This was a very personal project because I have lost both grandmothers who were both very close to me. This digital image is full of symbolism that relate to my grandmothers in similar ways. For instance, the two angels represent their religious beliefs and their impact on my own life. The garden and the flowers symbolize the hospitals where both of my grandmothers passed away. The eye in the center of the rose symbolizes my sadness at their loss, but also my appreciation for how they helped to raise me into who I am.
For this piece I wanted to create a disturbing image that looked to be from a nightmare. I took "creepy" aspect such as bats, spiders, and flames to make an image from Hell itself. So, because of this, I named the image, "Oblivion."
I loved creating this image because of the simplicity of the technical aspect of it. I scanned a necklace and used a section of that image to create the design. The "eye" was a complete accident and I thought it was a very interesting outcome."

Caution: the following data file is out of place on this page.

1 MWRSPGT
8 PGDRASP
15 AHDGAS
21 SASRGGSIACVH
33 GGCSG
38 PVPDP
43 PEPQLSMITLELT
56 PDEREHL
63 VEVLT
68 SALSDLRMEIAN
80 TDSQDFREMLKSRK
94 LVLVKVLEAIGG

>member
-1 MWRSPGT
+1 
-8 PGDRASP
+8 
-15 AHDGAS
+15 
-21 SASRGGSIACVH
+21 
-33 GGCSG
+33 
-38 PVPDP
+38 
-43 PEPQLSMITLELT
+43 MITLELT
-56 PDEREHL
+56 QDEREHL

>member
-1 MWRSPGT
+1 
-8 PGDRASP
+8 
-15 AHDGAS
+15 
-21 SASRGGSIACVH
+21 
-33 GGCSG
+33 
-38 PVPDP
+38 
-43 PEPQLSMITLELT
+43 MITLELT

For this project I played with the same module as "Purple Nova" and used the same technique but I came up with a different design.
Another project inspired by my grandmothers. They both had a spirit about them that was like watching a butterfly. The "flowers" seen around the group of butterflies are made from a pendant that belonged to my Grandmother.
A photo project from my years at Terra State Community College. I blurred the area around the cat to bring the eye to her while having the tree make an invisible line down the photo to help point the eye to her as well.
This photo was a freelance project comissioned by my late Grandmother. She wanted a black-and-white photo of the family farm to have the original color for her college graduated grandchildren. With help from my father, I was able to create this finished photo.
Another product of my classes at Terra State Community College, this photo was taken toward the end of the semester around the Spring. I wanted this photo to give a closer look at the beautiful sights and smells of spring.
Emma Burr Copyright 2014